Policy efforts to increase release rates are often stalled or undermined
Efforts to restore discretionary parole in Maine, Virginia, and Illinois led by groups like Parole4ME and Parole Illinois have come achingly close to success in recent years. Some states with discretionary parole have begun to implement presumptive parole in an effort to increase fairness and remove subjectivity and political pressure. While presumptive parole is a key strategy to reduce incarceration, in states that have implemented it, the efficacy of this policy is limited by carveouts — exceptions in policies that exclude certain categories of people from relief. Most states with some form of presumptive parole will not apply the presumption to people with certain offenses, those who have received recent disciplinary infractions, or those who haven’t completed relevant rehabilitative programming. As we noted, offense-based carveouts do not have a strong basis in policy, and programming-related carveouts are problematic because programming is neither universal nor guaranteed and can vary immensely from prison to prison.3 Reports have also shown that Black and Brown people who are incarcerated are more likely to receive disciplinary infractions than their white counterparts, meaning they are more likely to be denied presumptive parole based on this carveout.
Despite the dangers of incarceration in a post-pandemic world and the efforts of many to make the parole system more just, fewer people are receiving parole hearings, and fewer still are released through discretionary parole. In fact, discretionary parole accounted for only a small fraction of total releases from prison in 2021.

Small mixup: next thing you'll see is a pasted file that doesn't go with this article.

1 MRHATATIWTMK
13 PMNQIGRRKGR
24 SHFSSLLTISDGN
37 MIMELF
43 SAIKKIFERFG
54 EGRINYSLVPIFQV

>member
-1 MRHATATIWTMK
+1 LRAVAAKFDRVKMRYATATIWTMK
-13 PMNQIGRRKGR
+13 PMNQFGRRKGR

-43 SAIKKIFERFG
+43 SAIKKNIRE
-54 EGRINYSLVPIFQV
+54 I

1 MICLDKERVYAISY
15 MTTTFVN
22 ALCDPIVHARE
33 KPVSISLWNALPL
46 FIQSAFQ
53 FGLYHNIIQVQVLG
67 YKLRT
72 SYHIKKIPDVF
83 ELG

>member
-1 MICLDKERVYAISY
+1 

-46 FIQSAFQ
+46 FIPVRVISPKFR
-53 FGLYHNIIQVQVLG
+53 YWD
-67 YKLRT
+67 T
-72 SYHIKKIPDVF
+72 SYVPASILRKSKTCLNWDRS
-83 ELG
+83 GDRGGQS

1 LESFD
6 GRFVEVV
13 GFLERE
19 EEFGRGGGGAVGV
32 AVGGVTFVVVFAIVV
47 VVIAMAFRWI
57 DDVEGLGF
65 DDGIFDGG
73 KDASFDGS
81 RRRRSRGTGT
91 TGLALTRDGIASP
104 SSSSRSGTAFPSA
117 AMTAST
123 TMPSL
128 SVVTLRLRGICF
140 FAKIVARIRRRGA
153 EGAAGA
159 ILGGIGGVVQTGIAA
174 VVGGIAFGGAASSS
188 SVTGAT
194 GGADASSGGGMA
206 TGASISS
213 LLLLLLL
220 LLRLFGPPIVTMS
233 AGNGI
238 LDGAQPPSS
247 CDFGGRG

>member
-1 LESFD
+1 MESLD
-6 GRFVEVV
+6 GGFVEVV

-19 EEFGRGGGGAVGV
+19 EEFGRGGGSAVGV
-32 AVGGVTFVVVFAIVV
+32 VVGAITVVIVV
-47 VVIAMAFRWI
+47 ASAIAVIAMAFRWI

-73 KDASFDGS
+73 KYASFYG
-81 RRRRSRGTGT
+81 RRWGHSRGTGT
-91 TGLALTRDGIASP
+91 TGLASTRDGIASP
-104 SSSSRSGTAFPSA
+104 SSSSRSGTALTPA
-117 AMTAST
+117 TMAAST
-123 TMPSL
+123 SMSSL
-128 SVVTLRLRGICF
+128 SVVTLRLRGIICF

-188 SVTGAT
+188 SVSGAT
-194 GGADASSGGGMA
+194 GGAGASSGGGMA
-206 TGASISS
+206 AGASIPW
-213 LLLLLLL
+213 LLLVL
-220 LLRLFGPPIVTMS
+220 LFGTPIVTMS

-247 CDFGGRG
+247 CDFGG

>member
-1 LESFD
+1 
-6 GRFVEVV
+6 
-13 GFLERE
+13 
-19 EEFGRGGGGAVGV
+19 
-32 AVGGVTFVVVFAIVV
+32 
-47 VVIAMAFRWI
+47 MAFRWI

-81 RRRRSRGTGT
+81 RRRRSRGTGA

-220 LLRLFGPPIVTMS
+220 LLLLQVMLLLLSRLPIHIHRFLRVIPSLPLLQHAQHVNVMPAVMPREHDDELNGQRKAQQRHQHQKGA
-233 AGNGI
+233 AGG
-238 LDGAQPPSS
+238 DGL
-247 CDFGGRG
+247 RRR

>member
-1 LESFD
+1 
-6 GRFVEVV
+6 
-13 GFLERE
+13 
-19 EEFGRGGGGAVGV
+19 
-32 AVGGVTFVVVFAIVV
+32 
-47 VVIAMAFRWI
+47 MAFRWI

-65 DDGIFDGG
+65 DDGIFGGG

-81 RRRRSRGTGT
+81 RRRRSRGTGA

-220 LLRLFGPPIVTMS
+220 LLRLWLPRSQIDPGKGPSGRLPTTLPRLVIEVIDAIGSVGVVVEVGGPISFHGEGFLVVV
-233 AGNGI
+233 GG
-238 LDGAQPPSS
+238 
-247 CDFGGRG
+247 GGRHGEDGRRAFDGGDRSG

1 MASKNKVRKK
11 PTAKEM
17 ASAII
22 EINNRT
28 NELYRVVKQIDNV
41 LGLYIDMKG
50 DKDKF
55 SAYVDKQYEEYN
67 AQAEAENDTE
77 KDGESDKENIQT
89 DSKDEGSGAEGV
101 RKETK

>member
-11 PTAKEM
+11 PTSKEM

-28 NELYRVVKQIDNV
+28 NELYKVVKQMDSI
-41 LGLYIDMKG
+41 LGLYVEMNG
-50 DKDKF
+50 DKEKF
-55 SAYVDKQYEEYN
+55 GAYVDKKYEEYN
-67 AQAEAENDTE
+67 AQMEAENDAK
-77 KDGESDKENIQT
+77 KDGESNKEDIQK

Expanding access to discretionary parole won’t by itself end mass incarceration; however, expanding its usage in conjunction with presumptive parole while eliminating undermining carveouts could be a powerful tool for decarceration. Hopefully, a review of parole in 2023 will see incarcerated people given a greater chance to be paroled.
While we sought to collect data from all 34 states with discretionary parole as a primary mechanism of release, not all states make parole board data publicly available and several were not forthcoming with data via records requests. Arkansas has a residency requirement for records requests that prevented submission; Missouri denied having records responsive to our request, which strains credulity; New Hampshire cited the records as exempt. We are awaiting data for Nebraska, and West Virginia. Kentucky and Idaho provided some information, but were unable to provide statistics for 2019. In the appendix to this briefing, we provide details about each state’s response to our open records requests. ↩
Presumptive parole is a form of non-discretionary parole in which people are automatically released if they meet certain established criteria. ↩
New Jersey’s programming requirement for Administrative Parole Release eligibility (that state’s equivalent of presumptive parole), for instance, includes a provision that people will not be disqualified from APR if programming was unavailable. ↩